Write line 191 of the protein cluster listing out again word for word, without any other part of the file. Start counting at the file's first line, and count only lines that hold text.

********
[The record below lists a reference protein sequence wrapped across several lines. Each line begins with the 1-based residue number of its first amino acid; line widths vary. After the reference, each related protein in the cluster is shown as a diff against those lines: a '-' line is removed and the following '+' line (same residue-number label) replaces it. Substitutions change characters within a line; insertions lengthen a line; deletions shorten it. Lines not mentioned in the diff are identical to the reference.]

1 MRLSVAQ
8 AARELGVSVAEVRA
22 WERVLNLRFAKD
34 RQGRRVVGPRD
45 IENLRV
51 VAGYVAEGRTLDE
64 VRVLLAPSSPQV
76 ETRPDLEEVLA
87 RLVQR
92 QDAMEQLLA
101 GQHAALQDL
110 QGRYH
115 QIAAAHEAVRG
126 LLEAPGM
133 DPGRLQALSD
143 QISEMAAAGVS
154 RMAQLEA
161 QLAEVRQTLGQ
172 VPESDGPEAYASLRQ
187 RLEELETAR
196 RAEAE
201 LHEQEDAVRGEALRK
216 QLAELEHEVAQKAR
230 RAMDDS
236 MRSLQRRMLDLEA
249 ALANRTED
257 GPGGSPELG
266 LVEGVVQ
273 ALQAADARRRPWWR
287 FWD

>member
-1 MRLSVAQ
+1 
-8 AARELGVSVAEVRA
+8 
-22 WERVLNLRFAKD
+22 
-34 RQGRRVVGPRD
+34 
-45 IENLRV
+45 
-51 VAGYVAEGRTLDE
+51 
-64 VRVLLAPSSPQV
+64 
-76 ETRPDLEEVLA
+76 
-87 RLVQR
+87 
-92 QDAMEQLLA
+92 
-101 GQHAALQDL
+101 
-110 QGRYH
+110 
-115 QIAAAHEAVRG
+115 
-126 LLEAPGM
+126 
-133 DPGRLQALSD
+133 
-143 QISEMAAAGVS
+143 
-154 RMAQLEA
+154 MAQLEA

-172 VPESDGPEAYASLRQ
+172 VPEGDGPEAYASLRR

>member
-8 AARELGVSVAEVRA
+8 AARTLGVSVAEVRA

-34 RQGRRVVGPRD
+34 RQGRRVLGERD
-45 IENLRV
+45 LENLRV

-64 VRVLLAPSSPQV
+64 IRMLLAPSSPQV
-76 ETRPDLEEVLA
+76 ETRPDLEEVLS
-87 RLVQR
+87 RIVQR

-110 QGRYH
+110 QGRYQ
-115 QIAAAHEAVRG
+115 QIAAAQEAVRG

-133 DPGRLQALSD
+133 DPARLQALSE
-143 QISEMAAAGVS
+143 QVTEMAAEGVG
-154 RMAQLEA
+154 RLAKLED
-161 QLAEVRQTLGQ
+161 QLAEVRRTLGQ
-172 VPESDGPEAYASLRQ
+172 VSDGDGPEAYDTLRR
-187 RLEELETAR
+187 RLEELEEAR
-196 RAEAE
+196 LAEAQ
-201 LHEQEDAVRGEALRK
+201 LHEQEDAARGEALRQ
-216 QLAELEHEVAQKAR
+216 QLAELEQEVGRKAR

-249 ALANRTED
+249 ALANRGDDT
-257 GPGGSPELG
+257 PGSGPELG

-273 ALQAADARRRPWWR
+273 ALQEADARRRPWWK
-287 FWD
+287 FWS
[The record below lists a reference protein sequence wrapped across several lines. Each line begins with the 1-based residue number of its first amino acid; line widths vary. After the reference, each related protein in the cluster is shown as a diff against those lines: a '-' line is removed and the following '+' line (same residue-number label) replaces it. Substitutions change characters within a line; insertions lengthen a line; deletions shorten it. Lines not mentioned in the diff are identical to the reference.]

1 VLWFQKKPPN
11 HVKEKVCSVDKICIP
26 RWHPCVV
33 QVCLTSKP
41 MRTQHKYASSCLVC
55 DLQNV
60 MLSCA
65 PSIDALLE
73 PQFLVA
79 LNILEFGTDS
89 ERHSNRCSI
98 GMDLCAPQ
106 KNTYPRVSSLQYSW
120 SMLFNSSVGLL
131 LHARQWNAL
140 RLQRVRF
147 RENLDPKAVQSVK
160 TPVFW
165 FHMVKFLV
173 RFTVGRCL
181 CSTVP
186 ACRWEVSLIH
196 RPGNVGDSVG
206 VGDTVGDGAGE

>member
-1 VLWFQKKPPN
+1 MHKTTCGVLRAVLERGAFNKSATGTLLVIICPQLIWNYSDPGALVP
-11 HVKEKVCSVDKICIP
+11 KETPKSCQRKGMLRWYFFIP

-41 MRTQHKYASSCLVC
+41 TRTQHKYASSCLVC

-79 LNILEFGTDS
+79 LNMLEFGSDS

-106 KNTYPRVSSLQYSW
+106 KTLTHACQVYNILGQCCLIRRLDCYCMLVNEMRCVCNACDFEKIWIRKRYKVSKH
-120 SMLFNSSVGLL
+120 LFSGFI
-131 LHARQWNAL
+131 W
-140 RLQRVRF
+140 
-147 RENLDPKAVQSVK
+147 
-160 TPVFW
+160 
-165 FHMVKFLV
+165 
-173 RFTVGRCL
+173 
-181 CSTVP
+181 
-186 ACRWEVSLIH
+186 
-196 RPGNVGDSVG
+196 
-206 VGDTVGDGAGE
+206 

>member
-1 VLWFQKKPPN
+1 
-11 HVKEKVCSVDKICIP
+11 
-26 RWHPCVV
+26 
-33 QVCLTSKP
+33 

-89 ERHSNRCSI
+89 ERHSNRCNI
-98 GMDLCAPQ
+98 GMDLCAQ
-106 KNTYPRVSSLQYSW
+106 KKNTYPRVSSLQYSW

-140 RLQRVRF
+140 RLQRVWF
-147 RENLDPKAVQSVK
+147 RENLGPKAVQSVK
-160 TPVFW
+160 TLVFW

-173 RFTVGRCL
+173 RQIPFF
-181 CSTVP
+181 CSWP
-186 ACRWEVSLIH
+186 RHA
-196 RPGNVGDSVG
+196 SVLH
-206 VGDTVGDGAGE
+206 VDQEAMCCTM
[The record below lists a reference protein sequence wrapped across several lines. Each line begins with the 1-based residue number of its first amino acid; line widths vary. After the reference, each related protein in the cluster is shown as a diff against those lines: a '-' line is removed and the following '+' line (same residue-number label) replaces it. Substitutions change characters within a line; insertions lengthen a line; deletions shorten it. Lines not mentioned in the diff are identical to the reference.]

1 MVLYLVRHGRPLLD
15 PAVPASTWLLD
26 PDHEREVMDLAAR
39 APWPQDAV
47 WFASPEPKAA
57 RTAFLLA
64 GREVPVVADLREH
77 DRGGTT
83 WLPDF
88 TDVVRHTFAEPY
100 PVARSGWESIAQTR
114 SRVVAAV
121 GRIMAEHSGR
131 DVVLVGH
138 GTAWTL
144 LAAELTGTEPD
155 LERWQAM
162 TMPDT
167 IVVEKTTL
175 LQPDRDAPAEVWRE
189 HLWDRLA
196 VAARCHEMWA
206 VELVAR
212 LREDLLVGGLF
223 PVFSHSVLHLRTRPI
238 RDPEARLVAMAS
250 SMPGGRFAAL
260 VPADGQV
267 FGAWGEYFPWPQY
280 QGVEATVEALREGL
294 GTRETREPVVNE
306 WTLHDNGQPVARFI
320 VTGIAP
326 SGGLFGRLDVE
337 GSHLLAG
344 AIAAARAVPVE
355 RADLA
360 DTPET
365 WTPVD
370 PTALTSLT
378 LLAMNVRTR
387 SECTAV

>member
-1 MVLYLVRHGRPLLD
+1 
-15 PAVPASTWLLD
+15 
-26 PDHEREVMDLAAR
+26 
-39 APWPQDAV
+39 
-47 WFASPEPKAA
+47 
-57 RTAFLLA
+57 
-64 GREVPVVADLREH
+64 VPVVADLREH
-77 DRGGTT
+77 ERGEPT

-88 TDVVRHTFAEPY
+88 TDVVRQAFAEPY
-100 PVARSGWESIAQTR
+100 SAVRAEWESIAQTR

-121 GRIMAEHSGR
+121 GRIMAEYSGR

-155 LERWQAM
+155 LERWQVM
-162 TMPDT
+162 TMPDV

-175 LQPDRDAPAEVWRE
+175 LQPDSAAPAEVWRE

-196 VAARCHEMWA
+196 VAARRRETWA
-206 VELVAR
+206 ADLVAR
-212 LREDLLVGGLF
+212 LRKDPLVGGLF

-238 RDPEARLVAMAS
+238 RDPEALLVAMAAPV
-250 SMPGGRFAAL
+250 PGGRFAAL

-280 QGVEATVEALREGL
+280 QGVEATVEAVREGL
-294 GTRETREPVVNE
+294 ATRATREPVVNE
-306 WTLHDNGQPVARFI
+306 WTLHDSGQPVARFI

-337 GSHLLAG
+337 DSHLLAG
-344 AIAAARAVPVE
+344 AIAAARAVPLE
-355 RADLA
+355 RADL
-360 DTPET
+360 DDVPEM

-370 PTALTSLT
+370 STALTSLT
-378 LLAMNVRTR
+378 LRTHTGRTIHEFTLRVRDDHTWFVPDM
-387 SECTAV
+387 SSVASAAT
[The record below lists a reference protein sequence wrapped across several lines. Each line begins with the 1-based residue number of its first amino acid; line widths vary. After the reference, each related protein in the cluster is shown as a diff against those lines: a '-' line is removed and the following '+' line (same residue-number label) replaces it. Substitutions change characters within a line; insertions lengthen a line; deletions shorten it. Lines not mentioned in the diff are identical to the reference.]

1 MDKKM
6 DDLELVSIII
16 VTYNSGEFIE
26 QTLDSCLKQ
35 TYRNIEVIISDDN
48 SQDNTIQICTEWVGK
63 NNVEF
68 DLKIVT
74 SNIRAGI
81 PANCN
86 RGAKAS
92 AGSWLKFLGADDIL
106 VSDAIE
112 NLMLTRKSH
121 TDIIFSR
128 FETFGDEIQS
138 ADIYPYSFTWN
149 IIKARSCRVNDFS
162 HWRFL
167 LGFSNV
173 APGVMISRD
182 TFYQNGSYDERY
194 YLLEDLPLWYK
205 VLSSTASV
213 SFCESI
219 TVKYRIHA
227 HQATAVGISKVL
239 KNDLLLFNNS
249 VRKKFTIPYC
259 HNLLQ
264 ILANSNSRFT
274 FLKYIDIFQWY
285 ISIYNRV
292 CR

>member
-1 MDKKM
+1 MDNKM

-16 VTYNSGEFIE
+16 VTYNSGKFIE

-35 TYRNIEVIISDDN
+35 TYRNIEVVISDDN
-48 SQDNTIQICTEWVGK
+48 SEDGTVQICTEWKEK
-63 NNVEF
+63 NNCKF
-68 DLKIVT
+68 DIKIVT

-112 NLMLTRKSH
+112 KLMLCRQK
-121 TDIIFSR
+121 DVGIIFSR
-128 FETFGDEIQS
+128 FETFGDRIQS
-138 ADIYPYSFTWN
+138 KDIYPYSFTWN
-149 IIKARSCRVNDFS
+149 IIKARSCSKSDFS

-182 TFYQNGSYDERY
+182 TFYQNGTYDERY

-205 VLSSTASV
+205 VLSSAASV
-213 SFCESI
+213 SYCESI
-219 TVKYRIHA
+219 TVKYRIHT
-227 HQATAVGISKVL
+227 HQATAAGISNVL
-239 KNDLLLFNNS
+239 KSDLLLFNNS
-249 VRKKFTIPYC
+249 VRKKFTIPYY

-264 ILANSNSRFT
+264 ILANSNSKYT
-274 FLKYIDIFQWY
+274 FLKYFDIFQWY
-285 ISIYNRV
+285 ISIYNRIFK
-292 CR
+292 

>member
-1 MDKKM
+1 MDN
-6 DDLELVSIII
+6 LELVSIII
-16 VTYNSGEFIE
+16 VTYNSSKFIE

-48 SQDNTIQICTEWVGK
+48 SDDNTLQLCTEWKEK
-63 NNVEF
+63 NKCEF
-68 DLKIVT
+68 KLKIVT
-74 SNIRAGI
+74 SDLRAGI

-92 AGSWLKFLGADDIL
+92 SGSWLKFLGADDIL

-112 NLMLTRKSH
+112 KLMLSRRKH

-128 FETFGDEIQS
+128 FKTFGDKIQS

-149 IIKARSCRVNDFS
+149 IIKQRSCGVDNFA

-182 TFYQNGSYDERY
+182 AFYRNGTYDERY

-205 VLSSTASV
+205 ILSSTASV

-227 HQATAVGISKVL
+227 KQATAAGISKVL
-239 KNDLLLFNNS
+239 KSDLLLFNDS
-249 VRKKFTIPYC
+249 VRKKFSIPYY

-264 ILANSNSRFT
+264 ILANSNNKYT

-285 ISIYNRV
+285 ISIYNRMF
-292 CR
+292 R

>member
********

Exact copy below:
-173 RFTVGRCL